jastrachan | 30 Apr 09:15 2004

Re: xml document to node (object)

On 29 Apr 2004, at 23:01, Chris Poirier wrote:
> Hi Richard,
>> Interesting ideas. Its hard to settle on one of them.  As long as we
>> are talking about GPath (I think) why is it you do this:
>> page = builder.html { Body { h1("Bla")}}
>> println( page.html.Body.h1[0].text()
>> WHY THE [] at node 'h1' why not at 'html' and 'Body'.

You could experiment with expressions in a shell and see what they 
return :)

page.Body returns a list of nodes.
page.Body.h1 returns a list of nodes.

In both cases its a list of 1 node for the above document. The [0] 
pulls out the first member of the node. i.e. returning a Node rather 
than a List of one Node

>> I don't get it
>> (maybe because I haven't studied XPath)  The following seems more
>> intuative to me:
> I think each step is producing a set.  You /could/ put the [0] at any
> level, but all you'd be doing is constricting the set produced by the
> next offset.  In your case, the result set at the end will be the same
> with or without it.  At the end, you need to get a single node from the
> set, because text() isn't defined on List (I think).

Thats exactly right. This is a particular feature of the Node class. If 
you were navigating a bean then its up to the bean to decide if each 
property is 1 object or a collection of objects. So for a bean, 
page.Body.h1 could be 1 object if you just navigate 1-1 relationships.


class Person {
     property Order order

class Order {
     property Integer amount

a = person.order.amount
assert a instanceof Integer

i.e. there's no collections generated by that navigation path.

However the Node class represents an arbitrary graph of nodes and so 
each property access returns a list of nodes, irrespective of how many 
children a node has - to preserve XML / XPath-ish semantics. The side 
effect of this is that GPath behaves like XPath when navigating Nodes. 
In XPath


is a node-set. If you want a single node in XPath you'd do


So we've made the Node class work similarly, by the Node class just 
deciding that each property is a list of nodes.

The variable page is a node (as an XML document can only have 1 root 
element) but after page, as Chris said, in Groovy you can use [0] at 
any point (indeed we can use [2] or [1..4] or any subscript operation.


The [0] could be handy if there were multiple Body elements and you 
wanted to choose one to filter out only the h1 elements of a certain 

However if you don't mind about that, then


will return a list of all of the h1 elements of all of the Body 
elements. i.e. asking a List for a property, since lists are not beans 
& don't typically have any properties, will return a list of values of 
the properties of its elements.

e.g. going back to the bean example above. If we had a list of people...

people = [person1, person2, person3]
amounts = people.order.amount
assert amounts instanceof List
assert amounts.size() == 3
assert amounts[0] instanceof Integer


So maybe the 'magic' thats not obvious is how Lists will navigate their 
content when property notation is used. i.e. to be able to navigate 
through 1-N relationships, you don't have to explicitly pull out one 
item in the list with the [i] notation first, you can just navigate 
straight through the list.

> The assumption is you are access the contents of h1, what every it may 
> be. If you need to access an attribute than you would do this:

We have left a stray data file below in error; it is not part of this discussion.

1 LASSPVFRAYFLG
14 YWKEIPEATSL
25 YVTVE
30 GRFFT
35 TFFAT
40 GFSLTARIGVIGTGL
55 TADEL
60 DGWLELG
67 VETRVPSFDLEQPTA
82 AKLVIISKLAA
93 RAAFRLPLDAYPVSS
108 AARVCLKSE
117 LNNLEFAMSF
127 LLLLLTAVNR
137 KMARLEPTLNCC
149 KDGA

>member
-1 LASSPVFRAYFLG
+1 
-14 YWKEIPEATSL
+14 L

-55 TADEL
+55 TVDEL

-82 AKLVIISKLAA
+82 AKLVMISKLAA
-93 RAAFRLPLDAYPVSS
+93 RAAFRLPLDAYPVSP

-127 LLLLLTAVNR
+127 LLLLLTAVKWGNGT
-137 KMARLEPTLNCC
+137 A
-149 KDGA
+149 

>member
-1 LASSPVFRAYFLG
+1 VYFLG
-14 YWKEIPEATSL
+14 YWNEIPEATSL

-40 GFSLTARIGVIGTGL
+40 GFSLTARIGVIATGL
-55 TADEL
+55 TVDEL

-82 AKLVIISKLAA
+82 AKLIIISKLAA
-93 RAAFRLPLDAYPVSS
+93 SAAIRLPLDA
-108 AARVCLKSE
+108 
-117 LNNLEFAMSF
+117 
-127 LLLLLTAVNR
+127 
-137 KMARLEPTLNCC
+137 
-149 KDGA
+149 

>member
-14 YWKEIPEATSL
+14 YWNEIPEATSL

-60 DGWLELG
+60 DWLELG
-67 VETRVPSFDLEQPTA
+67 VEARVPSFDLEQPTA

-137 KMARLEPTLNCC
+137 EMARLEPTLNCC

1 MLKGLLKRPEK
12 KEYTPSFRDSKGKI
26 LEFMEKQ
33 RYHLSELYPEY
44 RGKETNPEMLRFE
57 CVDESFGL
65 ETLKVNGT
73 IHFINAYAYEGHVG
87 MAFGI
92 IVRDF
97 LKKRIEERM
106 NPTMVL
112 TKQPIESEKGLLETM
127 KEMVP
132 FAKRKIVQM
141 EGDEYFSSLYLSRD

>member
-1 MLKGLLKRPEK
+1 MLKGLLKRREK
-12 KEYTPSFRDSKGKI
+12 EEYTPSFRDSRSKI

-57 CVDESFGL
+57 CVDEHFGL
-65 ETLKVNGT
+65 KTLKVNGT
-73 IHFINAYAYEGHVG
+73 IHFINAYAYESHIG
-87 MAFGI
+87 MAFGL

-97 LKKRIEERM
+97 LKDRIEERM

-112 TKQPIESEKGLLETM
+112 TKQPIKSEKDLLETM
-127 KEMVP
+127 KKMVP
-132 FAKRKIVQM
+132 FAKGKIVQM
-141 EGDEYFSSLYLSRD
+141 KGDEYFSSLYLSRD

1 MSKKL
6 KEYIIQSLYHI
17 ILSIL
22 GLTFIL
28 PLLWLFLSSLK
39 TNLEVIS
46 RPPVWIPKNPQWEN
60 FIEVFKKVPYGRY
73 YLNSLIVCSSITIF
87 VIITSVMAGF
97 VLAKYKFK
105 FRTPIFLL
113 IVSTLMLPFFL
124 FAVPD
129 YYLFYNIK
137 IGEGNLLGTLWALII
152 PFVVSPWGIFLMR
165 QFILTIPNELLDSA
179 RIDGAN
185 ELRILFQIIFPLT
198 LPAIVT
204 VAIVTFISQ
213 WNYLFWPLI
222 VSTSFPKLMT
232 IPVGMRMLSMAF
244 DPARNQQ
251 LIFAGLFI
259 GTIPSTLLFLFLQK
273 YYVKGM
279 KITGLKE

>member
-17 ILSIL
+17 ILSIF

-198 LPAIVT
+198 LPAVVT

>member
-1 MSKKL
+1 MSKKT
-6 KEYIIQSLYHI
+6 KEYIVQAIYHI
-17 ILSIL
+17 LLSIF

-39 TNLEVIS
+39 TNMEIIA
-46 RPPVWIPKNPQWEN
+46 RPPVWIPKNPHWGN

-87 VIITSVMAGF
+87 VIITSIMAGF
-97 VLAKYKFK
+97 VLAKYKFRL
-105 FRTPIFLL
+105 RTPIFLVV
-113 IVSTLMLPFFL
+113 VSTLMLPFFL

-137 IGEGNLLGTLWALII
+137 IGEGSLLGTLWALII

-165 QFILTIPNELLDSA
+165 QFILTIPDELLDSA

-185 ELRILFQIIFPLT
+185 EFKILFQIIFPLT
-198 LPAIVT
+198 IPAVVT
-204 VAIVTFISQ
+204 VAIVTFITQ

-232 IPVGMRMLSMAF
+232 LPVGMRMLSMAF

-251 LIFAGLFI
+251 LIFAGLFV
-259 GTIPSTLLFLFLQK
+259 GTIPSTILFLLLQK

> page.html.Body.h1.myAtt
> Doesn't this seem easier, or am I missing something?

When you say attribute here are you talking about XML attributes?

In XML, we have elements & attributes. The elements are the <tag> 
things and the attributes are they key-value pairs inside the <tag>.

<element attr="foo">....</element>

Now for a given name foo, an element could have 0..1 attributes and 
0..N elements. e.g.

<foo x="123"> <x>1</x> <x>2</x> </foo>

if I then in GPath did

x = foo.x

what should it return?

Today it returns a list of 2 nodes as the property access, like XPath, 
is reserved for element traversal only. To access attributes we use a 
different mechanism.

xAttr = foo.attribute("x")


xAttr = foo[" <at> x"]

in XPath we'd do


for element access and

     foo/ <at> x

for attribute access.

In Groovy, bean.propertyName is the notation for accessing bean 
properties (getter/setters). At some point I'd like to add support for 
explicit field access (i.e. ignore the getter/setter if I have access 
to do so). I'm thinking of using the Ruby style syntax for this



If we did this, the nice benefit would be we'd then have an XPath-ish 
syntax for extracting attribute values in GPath expressions...

xAttr = foo.@...
xElements = foo.x

Of course there's nothing to stop someone writing a Node-like class and 
deciding that they don't want an XML-like tree model where each node 
consists of a Map of attributes and a separate List of child nodes/text 
and instead just flattened the attributes and elements together so that 
each node has map of names to lists of values such that


would return the attribute value, if there were no <x> child elements 
or would return child elements called <x> if there was no x attribute 
or a combination of the attribute value and any child nodes if there 
are both (which admittedly is rare in XML).

However in XML navigation its usually considered that attributes are 
very different to elements and so all XML APIs and XPath itself 
explicitly differentiates between attributes and elements - that a user 
must explicitly specify when they want an attribute value or an element 
- and so the Node class follows this policy, that attributes and 
elements have different access mechanisms (in XPath speak we'd probably 
say they are different navigation axes).